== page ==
Protect yourself. Read these important car-buying tips before you sign!
The second post in our ongoing Financial Literacy Series for Financial Literacy Month is about negative equity. We answer what you can do to protect yourself against it, how to identify it, and what comes next.
The answer to this question is very succinct: Negative equity means owing more for a car than what it’s worth. How you get into negative equity is more complex.
Let's say you decide to buy a car you really like. If you take out a three-year loan, the monthly payments will be very high. If you take out an extended-term loan lasting between six and nine years, the monthly payments become more affordable.
However, by the time you pay off your loan, your car’s value will depreciate significantly.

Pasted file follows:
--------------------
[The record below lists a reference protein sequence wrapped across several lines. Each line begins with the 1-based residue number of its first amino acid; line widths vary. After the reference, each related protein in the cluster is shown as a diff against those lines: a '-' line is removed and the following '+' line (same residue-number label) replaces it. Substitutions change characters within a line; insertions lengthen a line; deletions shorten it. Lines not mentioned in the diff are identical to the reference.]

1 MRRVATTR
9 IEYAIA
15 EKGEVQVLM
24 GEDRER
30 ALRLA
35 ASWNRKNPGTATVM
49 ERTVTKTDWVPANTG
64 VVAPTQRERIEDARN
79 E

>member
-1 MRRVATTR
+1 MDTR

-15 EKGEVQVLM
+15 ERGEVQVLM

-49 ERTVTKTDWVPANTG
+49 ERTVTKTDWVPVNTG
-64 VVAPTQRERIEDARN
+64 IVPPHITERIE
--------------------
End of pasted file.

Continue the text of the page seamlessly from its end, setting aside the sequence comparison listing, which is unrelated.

If you plan to keep your vehicle for a long time, depreciation may not be a problem. Over time, your needs may change since you made your purchase. You may want to trade it in for another car before you’ve finished paying off the loan, resulting in heavy additional costs. Let’s take a closer look.
There are some things which should last forever, like love, or a diamond ring, but a car payment is not one of them. Yet forever is how long it might feel if you take out an extended-term loan (e.g. 96 months), without educating yourself on the perils of negative equity—owing more for a car than it is worth.To avoid the pitfalls of an extended-term loan, consumers need to educate themselves and be honest about their needs and car-buying habits.
When you owe more for a car than what it's worth, you have negative equity. Follow our infographic to find out how easily it can happen.
65 Overlea Blvd.
Toronto ON M4H 1P1